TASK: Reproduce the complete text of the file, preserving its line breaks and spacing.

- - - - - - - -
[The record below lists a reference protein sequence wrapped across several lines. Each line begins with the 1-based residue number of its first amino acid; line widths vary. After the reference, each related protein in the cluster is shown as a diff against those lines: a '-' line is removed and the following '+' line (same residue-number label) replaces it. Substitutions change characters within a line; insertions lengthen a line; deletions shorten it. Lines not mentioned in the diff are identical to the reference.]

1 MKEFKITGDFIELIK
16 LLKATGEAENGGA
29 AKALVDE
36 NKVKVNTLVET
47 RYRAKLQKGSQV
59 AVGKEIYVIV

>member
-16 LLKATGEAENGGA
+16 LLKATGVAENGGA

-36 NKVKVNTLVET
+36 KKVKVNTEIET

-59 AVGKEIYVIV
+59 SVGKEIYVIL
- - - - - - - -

[The record below lists a reference protein sequence wrapped across several lines. Each line begins with the 1-based residue number of its first amino acid; line widths vary. After the reference, each related protein in the cluster is shown as a diff against those lines: a '-' line is removed and the following '+' line (same residue-number label) replaces it. Substitutions change characters within a line; insertions lengthen a line; deletions shorten it. Lines not mentioned in the diff are identical to the reference.]

1 MKEFKITGDFIELIK
16 LLKATGEAENGGA
29 AKALVDE
36 NKVKVNTLVET
47 RYRAKLQKGSQV
59 AVGKEIYVIV

>member
-16 LLKATGEAENGGA
+16 LLKATGVAENGGA

-36 NKVKVNTLVET
+36 KKVKVNTEIET

-59 AVGKEIYVIV
+59 SVGKEIYVIL